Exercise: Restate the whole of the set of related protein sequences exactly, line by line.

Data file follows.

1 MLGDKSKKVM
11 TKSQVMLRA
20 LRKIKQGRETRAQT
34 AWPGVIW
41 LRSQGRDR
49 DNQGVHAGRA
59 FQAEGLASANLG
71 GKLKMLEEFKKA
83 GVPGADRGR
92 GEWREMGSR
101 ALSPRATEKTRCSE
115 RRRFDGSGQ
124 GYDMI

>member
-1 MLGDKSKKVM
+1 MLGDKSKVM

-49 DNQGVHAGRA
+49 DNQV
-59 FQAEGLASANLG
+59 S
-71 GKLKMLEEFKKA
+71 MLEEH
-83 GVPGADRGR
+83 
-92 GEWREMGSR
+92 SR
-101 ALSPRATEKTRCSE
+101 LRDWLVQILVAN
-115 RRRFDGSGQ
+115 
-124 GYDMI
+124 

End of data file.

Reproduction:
1 MLGDKSKKVM
11 TKSQVMLRA
20 LRKIKQGRETRAQT
34 AWPGVIW
41 LRSQGRDR
49 DNQGVHAGRA
59 FQAEGLASANLG
71 GKLKMLEEFKKA
83 GVPGADRGR
92 GEWREMGSR
101 ALSPRATEKTRCSE
115 RRRFDGSGQ
124 GYDMI

>member
-1 MLGDKSKKVM
+1 MLGDKSKVM

-49 DNQGVHAGRA
+49 DNQV
-59 FQAEGLASANLG
+59 S
-71 GKLKMLEEFKKA
+71 MLEEH
-83 GVPGADRGR
+83 
-92 GEWREMGSR
+92 SR
-101 ALSPRATEKTRCSE
+101 LRDWLVQILVAN
-115 RRRFDGSGQ
+115 
-124 GYDMI
+124 